Which Joe gave his name to ‘sloppy joes’? We look at five interesting sandwiches and their lexical origins.
1A common blowfly with a metallic-blue body, the female of which often comes into houses searching for a suitable food source on which to lay her eggs.
- ‘Last year the residents living nearest to the field complained of bluebottles getting into their homes.’
- ‘Smashing their way in, officers were met with a sickening stench and dead bluebottles covering the stairs.’
- ‘Hundreds of açaí fruits dangle from branches in clusters that look like nests of bluebottles.’
- ‘He noticed several bluebottle flies gathering in a panel at the side of the bath.’
- ‘Apart from the threat of sharks, the biggest problem for competitors has been rough seas and bluebottles.’
- ‘He said the seven-day collection timetable, introduced in the 1930s, was brought in because the life cycle of the bluebottle was ten days.’
- ‘‘There used to be halves of bacon hanging outside, whole half pigs, with lots of flies and bluebottles buzzing around,’ she recalls.’
- ‘On the shag, a halo of bluebottle flies buzzing above, lay a great steaming pile.’
- ‘I even open windows for bluebottles and talk them out.’
- ‘Blowflies, such as greenbottles and bluebottles, are attracted to your rabbit and its housing by the presence of faeces, urine, rotting vegetables and open wounds.’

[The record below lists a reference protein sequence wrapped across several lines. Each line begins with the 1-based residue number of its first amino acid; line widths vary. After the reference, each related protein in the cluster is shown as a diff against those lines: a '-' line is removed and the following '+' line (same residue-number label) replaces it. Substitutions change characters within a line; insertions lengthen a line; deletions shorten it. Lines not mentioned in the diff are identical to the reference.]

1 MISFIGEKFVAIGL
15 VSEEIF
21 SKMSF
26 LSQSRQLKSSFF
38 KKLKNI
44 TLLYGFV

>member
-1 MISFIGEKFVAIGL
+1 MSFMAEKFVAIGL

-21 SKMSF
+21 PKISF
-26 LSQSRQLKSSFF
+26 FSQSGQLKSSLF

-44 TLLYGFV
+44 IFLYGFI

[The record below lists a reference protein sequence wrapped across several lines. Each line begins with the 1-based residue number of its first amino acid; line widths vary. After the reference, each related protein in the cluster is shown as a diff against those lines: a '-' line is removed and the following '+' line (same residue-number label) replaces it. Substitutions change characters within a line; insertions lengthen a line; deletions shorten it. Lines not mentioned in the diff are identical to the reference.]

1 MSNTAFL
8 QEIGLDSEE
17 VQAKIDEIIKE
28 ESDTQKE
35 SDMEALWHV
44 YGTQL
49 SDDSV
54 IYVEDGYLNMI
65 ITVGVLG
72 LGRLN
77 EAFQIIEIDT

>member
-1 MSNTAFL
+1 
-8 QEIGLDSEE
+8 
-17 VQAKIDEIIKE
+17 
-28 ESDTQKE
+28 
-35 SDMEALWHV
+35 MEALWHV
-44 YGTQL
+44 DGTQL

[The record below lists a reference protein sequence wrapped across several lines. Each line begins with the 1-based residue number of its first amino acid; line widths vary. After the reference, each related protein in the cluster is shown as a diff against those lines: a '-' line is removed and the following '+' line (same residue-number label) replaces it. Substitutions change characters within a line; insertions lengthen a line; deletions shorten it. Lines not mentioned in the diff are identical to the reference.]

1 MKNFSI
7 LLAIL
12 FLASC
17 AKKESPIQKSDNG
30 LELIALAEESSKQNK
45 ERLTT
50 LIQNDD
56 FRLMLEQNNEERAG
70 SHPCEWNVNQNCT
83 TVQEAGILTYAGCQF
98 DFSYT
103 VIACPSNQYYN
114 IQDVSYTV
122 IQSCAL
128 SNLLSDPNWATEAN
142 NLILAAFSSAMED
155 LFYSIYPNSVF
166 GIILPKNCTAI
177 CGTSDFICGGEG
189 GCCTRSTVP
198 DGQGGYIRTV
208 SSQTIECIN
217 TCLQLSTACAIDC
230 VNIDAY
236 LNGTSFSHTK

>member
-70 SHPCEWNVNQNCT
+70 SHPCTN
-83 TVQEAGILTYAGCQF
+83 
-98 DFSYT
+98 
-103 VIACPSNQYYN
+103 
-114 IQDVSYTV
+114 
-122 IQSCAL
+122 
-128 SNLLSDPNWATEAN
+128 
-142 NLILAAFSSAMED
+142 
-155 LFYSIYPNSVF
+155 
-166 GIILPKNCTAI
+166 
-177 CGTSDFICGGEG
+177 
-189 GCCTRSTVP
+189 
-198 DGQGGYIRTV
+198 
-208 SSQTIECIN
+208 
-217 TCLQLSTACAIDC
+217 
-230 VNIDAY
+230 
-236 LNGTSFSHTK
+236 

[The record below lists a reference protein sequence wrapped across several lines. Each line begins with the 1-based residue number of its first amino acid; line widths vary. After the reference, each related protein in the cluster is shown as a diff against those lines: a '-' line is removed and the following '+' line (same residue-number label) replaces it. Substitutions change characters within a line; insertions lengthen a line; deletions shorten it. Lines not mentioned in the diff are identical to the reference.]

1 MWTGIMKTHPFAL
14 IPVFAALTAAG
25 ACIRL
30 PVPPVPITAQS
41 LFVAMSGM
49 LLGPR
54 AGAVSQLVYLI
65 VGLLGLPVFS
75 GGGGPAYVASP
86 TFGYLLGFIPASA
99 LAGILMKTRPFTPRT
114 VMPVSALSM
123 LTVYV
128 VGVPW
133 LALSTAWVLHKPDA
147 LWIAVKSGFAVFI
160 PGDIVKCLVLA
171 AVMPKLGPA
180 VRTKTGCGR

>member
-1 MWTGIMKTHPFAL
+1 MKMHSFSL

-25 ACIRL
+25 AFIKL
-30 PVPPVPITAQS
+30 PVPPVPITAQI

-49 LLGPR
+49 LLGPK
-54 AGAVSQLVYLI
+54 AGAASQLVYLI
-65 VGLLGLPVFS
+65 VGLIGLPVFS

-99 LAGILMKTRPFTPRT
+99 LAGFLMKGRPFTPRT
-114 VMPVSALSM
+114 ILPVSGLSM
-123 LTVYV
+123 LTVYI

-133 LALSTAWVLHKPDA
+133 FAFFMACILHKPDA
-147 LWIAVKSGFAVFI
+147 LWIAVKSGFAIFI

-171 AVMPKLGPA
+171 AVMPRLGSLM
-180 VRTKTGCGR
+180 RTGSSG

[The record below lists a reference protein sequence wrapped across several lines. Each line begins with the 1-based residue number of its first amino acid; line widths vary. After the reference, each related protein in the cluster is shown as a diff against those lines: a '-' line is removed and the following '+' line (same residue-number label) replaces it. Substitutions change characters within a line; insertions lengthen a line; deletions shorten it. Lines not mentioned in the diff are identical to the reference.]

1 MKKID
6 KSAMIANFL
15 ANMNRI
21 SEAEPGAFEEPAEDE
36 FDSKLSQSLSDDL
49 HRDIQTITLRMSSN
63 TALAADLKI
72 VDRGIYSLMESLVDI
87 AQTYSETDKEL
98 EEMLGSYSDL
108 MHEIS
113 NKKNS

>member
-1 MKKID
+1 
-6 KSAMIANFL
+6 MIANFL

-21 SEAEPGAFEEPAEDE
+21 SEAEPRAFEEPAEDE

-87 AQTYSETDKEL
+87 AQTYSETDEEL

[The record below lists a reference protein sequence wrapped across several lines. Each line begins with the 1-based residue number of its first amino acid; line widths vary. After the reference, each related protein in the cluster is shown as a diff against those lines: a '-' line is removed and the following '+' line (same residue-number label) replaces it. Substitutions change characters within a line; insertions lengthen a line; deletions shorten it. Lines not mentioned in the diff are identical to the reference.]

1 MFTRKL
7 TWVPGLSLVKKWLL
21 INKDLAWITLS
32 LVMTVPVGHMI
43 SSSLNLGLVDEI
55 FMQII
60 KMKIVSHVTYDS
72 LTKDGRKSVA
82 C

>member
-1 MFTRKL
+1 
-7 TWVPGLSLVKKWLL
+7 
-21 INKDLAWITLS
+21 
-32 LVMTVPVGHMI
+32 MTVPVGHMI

- ‘In the background, cameras whirred like demented bluebottles, adding their drone to the low buzz of conversation.’
- ‘On her right wrist she wore a light bracelet of a similar design, but this had a large blue stone imbedded in it: a single bluebottle trapped in a silver filigree web.’
- ‘In fact, the possibility of being savaged seemed so low on her sense of possibilities that she was almost instantly distracted by a bluebottle banging against the window.’
- ‘My kitchen window is at the back of the house and if I leave it open the house is filled with brown flies - they are not the normal bluebottles but flies which feed on sewage.’
- ‘It sits, not quite dead, but buzzing like a bluebottle under a pint glass, its battery acid eating away the carpet.’
- ‘Would we do the same for baby rats, or baby cockroaches or baby bluebottles?’
- ‘We had to continually step over it and we had to keep our mouths shut in case we swallowed some of the hundreds of bluebottles swarming around the dirt.’
- ‘For all that, though, there was a certain amusing surreality to the show, with jabbering rats, crazed socks and giant bluebottles all regularly putting in appearances.’
- ‘To the others in the car she could have been following a circling bluebottle.’
- ‘So I was strolling down the hall when I saw a bluebottle flying towards me at something approaching waist height.’
2The wild cornflower.
- ‘As a bonus, here are some wildflowers growing next to a field. The red one is a poppy, and the blue ones are cornflowers or bluebottles.’
- ‘But this place being open was full of flowers, such lovely azure cornflowers which the people call bluebottles.’
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